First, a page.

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    Memories at Outrigger Hotels and Resorts Back to all stories

    A return trip to Hawaii rekindles memories of 1962

    Eileen Sherrill came to Hawaii in 1962 and worked as a front desk clerk at the Reef hotel for the Kelleys.

    I received a letter from Eileen Sherrill, who is now living in Prescott, Ariz. She’s returning to Hawaii after a six-year absence. She said she first came to Honolulu for summer session at the University of Hawaii in 1962. She had many interesting memories.

    “I fell in love with Hawaii,” Sherrill says, “and transferred from a mainland college and moved here full time.” Sherrill worked for a number of years at the front desk of the Reef Towers hotel on Lewers Street.

    “Roy and Estelle Kelley, who started the Reef hotel — later named Outrigger Hotels — lived upstairs in the penthouse. Every morning they walked around the front desk from the back elevator which went to their penthouse. They checked out the traffic sheet, listing check-ins and check-outs for the day, then went over to the Edgewater hotel where they worked in central reservations for the chain. Our least expensive single rooms went for $8.50 a night and a double was $12. “Mrs. Kelley was a darling. One cold, rainy night she went all the way up to her place, after a long day working, and brought me down one of her sweaters. They had several children and I assumed that they were Catholic but she said that they were ‘passionate Protestants.’"

    “Over the next 10 years, I paddled for the Hui Nalu Canoe Club where Duke Kahanamoku’s brother, Sargent, was our coach. We practiced in the Ala Wai Canal, as they still do today. Most of us kept our surfboards and lockers underneath the original Outrigger Canoe club on Waikiki Beach between the Moana and the Royal Hawaiian Hotel."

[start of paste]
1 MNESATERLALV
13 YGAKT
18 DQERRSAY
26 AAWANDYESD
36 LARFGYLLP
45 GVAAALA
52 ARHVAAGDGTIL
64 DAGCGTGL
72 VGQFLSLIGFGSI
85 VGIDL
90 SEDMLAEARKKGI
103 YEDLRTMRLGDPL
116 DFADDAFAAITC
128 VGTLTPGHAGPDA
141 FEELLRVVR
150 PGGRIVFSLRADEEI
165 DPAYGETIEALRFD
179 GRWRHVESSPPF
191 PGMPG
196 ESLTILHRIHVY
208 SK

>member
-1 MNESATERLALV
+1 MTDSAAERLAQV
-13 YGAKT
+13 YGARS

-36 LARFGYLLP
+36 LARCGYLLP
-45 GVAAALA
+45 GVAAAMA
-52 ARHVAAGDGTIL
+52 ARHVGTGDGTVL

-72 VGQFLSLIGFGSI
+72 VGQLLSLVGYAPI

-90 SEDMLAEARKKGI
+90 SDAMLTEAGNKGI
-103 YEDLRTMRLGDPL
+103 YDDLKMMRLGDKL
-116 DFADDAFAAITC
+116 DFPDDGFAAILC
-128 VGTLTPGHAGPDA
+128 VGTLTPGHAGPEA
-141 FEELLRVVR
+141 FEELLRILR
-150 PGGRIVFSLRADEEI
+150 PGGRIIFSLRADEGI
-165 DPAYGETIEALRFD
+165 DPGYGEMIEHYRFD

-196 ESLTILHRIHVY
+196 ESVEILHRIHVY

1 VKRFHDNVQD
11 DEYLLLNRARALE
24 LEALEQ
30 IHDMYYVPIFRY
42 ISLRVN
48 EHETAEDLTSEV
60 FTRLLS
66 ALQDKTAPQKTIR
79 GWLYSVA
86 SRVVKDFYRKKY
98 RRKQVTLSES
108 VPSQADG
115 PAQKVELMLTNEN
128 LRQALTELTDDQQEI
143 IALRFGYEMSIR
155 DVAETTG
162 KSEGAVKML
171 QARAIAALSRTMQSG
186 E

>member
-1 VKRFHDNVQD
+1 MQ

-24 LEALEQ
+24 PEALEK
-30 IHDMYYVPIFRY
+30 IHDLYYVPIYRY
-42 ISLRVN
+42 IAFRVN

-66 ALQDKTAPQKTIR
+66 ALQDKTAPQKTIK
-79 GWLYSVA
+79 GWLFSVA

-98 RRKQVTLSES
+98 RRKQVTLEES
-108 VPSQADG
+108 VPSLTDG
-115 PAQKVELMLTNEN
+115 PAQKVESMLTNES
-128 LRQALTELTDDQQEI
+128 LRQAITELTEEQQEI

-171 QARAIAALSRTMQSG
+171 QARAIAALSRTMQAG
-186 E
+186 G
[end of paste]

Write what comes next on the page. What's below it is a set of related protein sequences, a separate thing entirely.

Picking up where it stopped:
“Don Ho was not yet a star and played in a small area off to the side in the original Duke Kahanamoku’s in the back of the International Marketplace. Singer Kui Lee stopped by sometimes. After Duke Kahanamoku’s closed at 2 a.m., we’d go to the Like Like Drive Inn for saimin. Somehow we made it to work the next morning — actually the same morning!”

    "Queen’s Surf was the real “in spot,” Sherrill says. “It was at one time the summer home of film actress Arlene Dahl.” Spencecliff turned it into an entertainment center. It had Sterling Mossman in the Barefoot Bar upstairs, Kui Lee in the main ballroom and a fabulous Tahitian show — Elaine Frisbee’s Puka Puka Otea — outside on the lanai. I remember about that time, Wayne Newton burst on the entertainment scene with a gig at the Royal Hawaiian’s Monarch Room when he was just 12 years old."

    “In those days, Waikiki felt like a small town. We saw lots of celebrities, like Angie Dickinson, Burt Bacharach, Tommy Sands, Nancy Sinatra, and Ann--Margret and her husband Roger Smith. One time I was carrying a load of aloha shirts between two shops in the international marketplace and literally ran into Red Skelton. We visited for a while. He was so sweet to me. The next day, on my day off, I was at the beach and he walked by with his family and recognized me. He invited me to go out on a private catamaran sail around Diamond Head with them.

    “One time Matson shipping lines experienced a strike, and of course all the island supplies came over on Matson. The very first shortage we experienced was toilet paper. People would steal it from restaurants and hotels, putting rolls in their big beach bags. One radio station had an on-the-air contest and the prize was rolls of toilet paper!"

    Sherrill is back in Honolulu for a short visit. “This is fun,” she says, “having these old memories come back to me when I’m reminded by something.”


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